Squire Line 13th Century Knightly Sword
|Overall Length:||38 inches|
|Blade Length:||31 inches|
|Point of Balance:||4.75 inches from cross|
|Center of Percussion:||21 inches from cross|
|Pommel type:||Oakeshott Type H|
|Cross type:||Oakeshott Type 1|
Performance Review: This sword performed very nicely, as good or better than most other swords available at this price point. It tracked well, the balance felt good in the hand and it did not feel like a boat anchor. This sword does not have the same dynamic feel of some of it's flashier, more expensive Albion brethren, but in hand it feels like a solid workmanlike sword well designed to do its job.
Appearance: I have to say that for the first time with an Albion piece I was a bit underwhelmed aesthetically. To some degree in this regard Albion is a victim of their own success. After all, every other piece of theirs that I've handled has been aesthetically head and shoulders above ninety percent of their competition in the production sword market. This sword, however, was not. I recognize that this sword is part of a more basic line of swords, Albion is very up front that they do not spend the finish time on these swords as they do their other product lines but even so... The blade on this sword was nicely done, it was clean with no ripples or grind marks and the fullers were well executed. The grip was of black leather, it did not exhibit the Albion standard (for their othe models) cord wrap impressioned grip but was instead just a plain leather grip, serviceable but unremarkable visually. The grip and pommel were pretty rough (at least by Albion standards). I am not sure if it was the metal used for them or if they were simply not polished out as is the case with other Albion lines and models but both pommel and cross appeared to be a dull leaden color instead of shiny steel. The cross was a simple Oakeshott Type 1 again serviceable but unremarkable, the pommel was an equally simple Oakeshott Type H, however in addition to being unpolished the edges of the piece appeared to have been somehow rolled or not cleaned up during construction which left a somewhat unsightly ridge metal along one of the chamfered edges. This detail again speaks to finish which Albion is very up front about not holding to the same standard on this line of swords.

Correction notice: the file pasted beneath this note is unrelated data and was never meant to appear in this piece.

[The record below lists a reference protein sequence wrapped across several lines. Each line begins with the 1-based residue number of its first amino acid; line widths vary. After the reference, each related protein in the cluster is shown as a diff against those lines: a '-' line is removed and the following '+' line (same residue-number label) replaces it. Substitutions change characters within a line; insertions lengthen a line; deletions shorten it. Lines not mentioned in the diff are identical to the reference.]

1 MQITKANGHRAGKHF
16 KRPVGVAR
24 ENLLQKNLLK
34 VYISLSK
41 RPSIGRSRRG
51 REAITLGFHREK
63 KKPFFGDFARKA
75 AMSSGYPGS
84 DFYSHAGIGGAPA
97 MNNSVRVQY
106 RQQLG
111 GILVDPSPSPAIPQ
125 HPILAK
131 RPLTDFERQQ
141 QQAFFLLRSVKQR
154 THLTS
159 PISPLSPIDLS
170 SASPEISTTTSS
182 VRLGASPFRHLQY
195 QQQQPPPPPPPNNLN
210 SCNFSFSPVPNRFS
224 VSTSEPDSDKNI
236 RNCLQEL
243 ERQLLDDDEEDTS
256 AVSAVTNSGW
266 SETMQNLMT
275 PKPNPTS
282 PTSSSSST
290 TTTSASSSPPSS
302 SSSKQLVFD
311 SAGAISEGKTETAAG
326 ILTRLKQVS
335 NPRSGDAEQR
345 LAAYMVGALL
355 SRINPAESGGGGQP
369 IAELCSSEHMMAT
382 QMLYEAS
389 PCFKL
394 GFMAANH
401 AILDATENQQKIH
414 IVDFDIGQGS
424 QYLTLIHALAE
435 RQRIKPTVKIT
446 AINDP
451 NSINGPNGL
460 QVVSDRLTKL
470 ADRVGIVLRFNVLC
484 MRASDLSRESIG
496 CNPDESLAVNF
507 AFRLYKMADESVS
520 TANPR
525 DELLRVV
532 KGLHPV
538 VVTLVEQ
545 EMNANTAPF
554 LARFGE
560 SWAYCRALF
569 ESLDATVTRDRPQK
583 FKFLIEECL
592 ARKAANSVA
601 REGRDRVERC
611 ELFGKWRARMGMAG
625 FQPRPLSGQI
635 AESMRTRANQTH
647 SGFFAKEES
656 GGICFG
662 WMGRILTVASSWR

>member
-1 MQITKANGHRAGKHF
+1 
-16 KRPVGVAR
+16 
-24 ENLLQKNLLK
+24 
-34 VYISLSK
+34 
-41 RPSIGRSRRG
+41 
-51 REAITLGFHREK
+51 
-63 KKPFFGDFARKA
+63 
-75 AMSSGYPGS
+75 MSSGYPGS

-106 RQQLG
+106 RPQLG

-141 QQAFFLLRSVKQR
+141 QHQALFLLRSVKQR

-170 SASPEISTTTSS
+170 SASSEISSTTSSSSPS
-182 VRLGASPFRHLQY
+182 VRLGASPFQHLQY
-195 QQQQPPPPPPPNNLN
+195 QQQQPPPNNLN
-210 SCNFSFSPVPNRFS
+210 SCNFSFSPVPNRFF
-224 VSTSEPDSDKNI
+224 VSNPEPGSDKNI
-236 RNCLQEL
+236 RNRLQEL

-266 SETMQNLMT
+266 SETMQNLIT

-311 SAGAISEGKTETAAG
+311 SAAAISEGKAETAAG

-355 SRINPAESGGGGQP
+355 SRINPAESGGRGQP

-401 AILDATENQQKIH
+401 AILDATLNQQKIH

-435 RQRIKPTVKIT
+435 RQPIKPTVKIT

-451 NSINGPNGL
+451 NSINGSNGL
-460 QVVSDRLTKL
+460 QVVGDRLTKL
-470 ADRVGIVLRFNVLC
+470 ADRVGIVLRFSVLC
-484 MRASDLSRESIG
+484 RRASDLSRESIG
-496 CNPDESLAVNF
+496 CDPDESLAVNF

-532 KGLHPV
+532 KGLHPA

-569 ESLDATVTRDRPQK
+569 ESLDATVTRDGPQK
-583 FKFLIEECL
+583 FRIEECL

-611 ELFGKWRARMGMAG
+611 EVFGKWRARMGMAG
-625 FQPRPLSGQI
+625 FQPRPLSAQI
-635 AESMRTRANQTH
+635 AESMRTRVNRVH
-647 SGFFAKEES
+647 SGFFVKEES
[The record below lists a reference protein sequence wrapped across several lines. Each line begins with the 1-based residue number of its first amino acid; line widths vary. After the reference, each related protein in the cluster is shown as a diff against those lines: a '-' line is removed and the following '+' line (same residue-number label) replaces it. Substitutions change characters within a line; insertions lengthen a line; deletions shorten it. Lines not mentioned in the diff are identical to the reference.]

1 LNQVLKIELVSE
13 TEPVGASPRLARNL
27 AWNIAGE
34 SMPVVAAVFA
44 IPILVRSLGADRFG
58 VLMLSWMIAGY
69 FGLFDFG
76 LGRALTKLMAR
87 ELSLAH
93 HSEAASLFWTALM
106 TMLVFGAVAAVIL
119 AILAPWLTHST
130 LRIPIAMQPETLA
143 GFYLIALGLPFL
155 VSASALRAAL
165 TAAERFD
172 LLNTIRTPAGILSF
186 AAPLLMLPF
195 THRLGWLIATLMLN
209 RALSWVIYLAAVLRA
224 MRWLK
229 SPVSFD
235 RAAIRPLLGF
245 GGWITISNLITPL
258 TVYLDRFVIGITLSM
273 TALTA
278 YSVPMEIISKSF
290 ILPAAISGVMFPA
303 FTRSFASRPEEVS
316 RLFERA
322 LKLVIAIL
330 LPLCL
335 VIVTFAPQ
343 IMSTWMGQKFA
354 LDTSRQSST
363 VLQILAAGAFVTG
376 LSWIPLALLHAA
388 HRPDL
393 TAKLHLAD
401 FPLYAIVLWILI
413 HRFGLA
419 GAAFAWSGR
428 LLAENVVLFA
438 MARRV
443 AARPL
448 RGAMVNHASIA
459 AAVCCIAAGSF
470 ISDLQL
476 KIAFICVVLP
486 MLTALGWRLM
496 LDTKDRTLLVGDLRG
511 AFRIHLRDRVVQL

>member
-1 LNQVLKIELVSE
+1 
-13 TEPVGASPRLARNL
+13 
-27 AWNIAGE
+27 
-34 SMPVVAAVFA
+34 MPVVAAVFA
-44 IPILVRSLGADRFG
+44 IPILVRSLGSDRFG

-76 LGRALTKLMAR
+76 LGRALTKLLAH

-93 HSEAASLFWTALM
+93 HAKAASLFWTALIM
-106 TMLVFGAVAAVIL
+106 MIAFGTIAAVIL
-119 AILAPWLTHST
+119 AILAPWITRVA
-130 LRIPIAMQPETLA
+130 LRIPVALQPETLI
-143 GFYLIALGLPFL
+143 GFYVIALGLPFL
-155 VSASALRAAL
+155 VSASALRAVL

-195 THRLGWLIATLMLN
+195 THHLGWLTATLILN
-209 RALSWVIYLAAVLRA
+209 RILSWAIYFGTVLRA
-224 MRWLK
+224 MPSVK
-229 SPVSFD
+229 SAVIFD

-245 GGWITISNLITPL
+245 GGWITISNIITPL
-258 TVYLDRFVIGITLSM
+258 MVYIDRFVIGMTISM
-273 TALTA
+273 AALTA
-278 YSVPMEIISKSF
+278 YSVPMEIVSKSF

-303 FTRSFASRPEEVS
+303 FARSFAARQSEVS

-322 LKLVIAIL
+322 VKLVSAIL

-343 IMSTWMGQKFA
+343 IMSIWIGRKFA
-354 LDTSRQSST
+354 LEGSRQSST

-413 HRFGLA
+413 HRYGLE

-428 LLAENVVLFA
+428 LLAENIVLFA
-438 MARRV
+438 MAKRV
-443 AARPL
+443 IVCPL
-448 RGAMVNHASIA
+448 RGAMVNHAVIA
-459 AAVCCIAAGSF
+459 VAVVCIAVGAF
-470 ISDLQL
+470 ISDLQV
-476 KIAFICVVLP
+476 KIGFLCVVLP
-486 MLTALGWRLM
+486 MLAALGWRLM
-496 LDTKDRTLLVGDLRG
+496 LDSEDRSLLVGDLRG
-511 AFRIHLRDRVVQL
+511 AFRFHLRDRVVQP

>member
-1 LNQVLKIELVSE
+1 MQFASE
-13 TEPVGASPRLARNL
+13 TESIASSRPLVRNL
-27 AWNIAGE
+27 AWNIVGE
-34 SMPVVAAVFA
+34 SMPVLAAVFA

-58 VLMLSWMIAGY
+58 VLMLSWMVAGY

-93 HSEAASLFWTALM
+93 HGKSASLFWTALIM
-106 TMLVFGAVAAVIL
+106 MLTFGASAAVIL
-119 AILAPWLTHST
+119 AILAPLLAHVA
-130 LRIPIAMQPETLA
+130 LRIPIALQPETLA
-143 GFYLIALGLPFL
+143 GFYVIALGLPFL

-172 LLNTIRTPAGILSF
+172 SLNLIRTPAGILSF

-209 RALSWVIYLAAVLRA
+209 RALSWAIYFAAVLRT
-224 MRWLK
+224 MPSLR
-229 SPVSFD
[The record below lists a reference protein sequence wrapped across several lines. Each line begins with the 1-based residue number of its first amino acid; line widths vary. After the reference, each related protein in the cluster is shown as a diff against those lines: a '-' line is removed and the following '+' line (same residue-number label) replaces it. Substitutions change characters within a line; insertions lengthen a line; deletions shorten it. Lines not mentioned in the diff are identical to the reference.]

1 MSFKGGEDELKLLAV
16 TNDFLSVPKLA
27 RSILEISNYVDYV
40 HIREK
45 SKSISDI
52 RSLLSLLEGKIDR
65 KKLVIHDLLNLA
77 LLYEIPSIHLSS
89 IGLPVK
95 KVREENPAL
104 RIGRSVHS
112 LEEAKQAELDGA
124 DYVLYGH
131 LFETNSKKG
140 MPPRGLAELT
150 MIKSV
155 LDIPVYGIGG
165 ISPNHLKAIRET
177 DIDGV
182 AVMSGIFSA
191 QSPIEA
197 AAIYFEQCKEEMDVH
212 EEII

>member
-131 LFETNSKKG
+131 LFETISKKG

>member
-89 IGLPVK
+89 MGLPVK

Conclusion: I have no doubt that this sword will perform very well, it feels good in the hand, certainly as good or better then anything else available at the price point. The aesthetic appeal provided by so many Albion models is missing in this piece however, as this sword looks much more mundane and unfinished then the other Albion models I have handled. This of course fits what Albion has told us about their pricing structure and seems entirely fair, but is something the prospective customer should be aware of. You are getting a 500 dollar sword for a 400 dollar price, (still a good value) not a 800 dollar sword for a 400 dollar price.